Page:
The development of autonomous AI assistant systems for basic science requires us to go beyond application-specific algorithms and problem solving. Arguably, one key ingredient of such an AI research assistant is the ability to develop abstract models of nature, which are based on meaningful and operationally useful representations of physical systems. We believe that this aspect can in fact make the difference in real world applications, as well as in basic research.

In our group, we take on this challenge by developing various complementary approaches. For example, in Ref. [5], we define operationally meaningful representations and develop an architecture that can produce such representations in various experimental settings. Similarly, in Ref. [12], we propose and numerically investigate an operational definition of the ability to form abstract concepts and present a minimal learning agent with this capacity. Besides these results, we are also working on other approaches towards an autonomous research assistant: for instance, we are investigating how an AI agent can distill meaningful and useful sets of actions (`skills’) in the form of patterns hidden in structured data of large actions spaces. All these directions appear to be very promising, and we are excited to see where they will lead us in the future!

 

fig_assistant_KR

  

fig_assistant_HPN



  • [1] H. J. Briegel and G. De las Cuevas, Projective simulation for artificial intelligenceSci. Rep. 2, 400 (2012)[arXiv:1104.3787].
  • [2] J. Mautner, A. Makmal, D. Manzano, M. Tiersch, H. J. Briegel, Projective simulation for classical learning agents: a comprehensive investigation, New Gener. Comput. 33, 69 (2015) [arXiv:1305.1578]. 
  • [3] G. D. Paparo, V. Dunjko, A. Makmal, M. A. Martin-Delgado, and H. J. Briegel, Quantum speed-up for active learning agentsPhys. Rev. X 4, 031002 (2014) [arXiv:1401.4997].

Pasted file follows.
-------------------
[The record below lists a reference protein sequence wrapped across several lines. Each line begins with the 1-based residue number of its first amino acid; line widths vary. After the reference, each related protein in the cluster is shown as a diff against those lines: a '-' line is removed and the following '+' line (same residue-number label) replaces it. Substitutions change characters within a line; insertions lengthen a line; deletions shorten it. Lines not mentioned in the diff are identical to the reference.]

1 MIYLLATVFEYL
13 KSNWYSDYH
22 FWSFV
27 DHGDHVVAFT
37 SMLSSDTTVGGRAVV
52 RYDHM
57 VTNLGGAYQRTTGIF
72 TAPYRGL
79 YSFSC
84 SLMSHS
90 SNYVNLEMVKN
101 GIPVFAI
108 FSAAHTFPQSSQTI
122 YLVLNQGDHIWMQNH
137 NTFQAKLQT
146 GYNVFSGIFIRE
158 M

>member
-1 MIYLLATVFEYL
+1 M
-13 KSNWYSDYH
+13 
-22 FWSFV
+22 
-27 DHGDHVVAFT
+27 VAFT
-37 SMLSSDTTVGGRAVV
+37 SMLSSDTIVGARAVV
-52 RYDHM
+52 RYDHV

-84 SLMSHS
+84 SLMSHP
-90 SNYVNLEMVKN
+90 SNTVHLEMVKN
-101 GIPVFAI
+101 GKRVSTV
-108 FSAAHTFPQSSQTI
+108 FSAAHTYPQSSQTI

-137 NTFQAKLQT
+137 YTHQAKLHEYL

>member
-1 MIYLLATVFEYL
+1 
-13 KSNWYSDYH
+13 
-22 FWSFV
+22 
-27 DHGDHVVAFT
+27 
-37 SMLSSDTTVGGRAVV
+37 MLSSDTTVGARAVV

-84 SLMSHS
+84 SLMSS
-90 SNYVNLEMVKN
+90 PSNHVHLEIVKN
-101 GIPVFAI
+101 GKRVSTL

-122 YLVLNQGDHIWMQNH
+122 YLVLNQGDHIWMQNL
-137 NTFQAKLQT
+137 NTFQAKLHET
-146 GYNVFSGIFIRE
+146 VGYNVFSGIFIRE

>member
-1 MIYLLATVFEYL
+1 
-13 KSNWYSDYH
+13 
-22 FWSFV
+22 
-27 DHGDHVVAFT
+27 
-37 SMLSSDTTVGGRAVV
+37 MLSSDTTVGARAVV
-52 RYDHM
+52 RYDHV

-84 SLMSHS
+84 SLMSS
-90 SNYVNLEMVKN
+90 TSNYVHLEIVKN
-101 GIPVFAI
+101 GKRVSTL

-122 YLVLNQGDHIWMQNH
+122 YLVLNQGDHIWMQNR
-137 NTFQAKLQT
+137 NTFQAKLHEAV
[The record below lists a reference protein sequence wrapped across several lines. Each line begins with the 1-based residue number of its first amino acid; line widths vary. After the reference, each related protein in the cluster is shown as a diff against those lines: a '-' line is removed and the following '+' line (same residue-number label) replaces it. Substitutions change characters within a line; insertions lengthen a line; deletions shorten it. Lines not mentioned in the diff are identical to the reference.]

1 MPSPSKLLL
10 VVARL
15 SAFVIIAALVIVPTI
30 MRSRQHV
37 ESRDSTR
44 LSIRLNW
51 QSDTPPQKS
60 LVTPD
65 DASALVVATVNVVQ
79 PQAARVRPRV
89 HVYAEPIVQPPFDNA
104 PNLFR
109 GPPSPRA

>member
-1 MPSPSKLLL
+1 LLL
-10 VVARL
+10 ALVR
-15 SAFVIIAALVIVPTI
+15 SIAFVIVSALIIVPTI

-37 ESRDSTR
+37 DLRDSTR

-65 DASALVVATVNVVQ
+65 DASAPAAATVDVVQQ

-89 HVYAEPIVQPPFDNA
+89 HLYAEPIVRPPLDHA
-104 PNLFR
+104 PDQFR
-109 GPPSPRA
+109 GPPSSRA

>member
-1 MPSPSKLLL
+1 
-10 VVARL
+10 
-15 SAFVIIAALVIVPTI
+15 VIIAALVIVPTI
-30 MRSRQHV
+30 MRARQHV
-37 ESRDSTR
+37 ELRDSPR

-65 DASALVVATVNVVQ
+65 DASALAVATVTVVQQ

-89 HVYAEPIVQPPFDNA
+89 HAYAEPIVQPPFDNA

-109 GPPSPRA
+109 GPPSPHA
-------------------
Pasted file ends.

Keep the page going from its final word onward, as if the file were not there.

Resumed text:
• [4] V. Dunjko, J. M. Taylor, and H. J. Briegel, Quantum-enhanced machine learningPhys. Rev. Lett. 117, 130501 (2016) [arXiv:1610.08251].
  • [5] H. Poulsen Nautrup, T. Metger, R. Iten, S. Jerbi, L. M. Trenkwalder, H. Wilming, H. J. Briegel, R. Renner, Operationally meaningful representations of physical systems in neural networks, e-print arXiv:2001.00593 [quant-ph] (2020).
  • [6] A. A. Melnikov, A. Makmal, H. J. Briegel, Benchmarking projective simulation in navigation problems, IEEE Access 6, 64639 (2018) [arXiv:1804.08607].
  • [7] S. Hangl, V. Dunjko, H. J. Briegel, J. Piater, Skill Learning by Autonomous Robotic Playing Using Active Learning and Exploratory Behavior Composition, Frontiers in Robotics and AI 7 (2020) [arXiv:1706.08560].
  • [8] K. Ried, T. Müller, H. J. Briegel, Modelling collective motion based on the principle of agency: General framework and the case of marching locusts, PloS one 14 (2), e0212044 (2019) [arXiv:1712.01334].
  • [9] A. López-Incera, K. Ried, T. Müller, H. J. Briegel, Development of swarm behavior in artificial learning agents that adapt to different foraging environments, PLoS ONE 15(12): e0243628 [arXiv:2004.00552].
  • [10] A. López-Incera, M. Nouvian, K. Ried, T. Müller, H. J. Briegel, Collective defense of honeybee colonies: experimental results and theoretical modeling, e-print arXiv: 2010.07326 [quant-ph] (2020).
  • [11] T. Müller, H. J. Briegel, A stochastic process model for free agency under indeterminism. Dialectica, 72: 219–252 (2018).
  • [12] K. Ried, B. Eva, T. Müller, H. J. Briegel, How a minimal learning agent can infer the existence of unobserved variables in a complex environment, e-print arXiv:1910.06985 [cs] (2019).
  • [13] A. A. Melnikov, H. Poulsen Nautrup, M. Krenn, V. Dunjko, M. Tiersch, A. Zeilinger, H. J. Briegel, Active machine learning for quantum experiments, PNAS 115 (6), 1221-1226 (2018) [arXiv:1706.00868v3]
  • [14] H. Poulsen Nautrup, N. Delfosse, V. Dunjko, H. J. Briegel, N. Friis, Optimizing quantum error correction codes with reinforcement learning, Quantum 3, 215 (2019) [arXiv:1812.08451].
  • [15] S. Jerbi, L. M. Trenkwalder, H. Poulsen Nautrup, H. J. Briegel, and V. Dunjko, Quantum enhancements for deep reinforcement learning in large spaces, PRX Quantum 2, 010328 (2021), [arXiv:1910.12760].
  • [16] V. Dunjko, H. J. Briegel, Machine learning and artificial intelligence in the quantum domain: A review of recent progress, Rep. Prog. Phys. 81, 074001 (2018) [arXiv:1709.02779].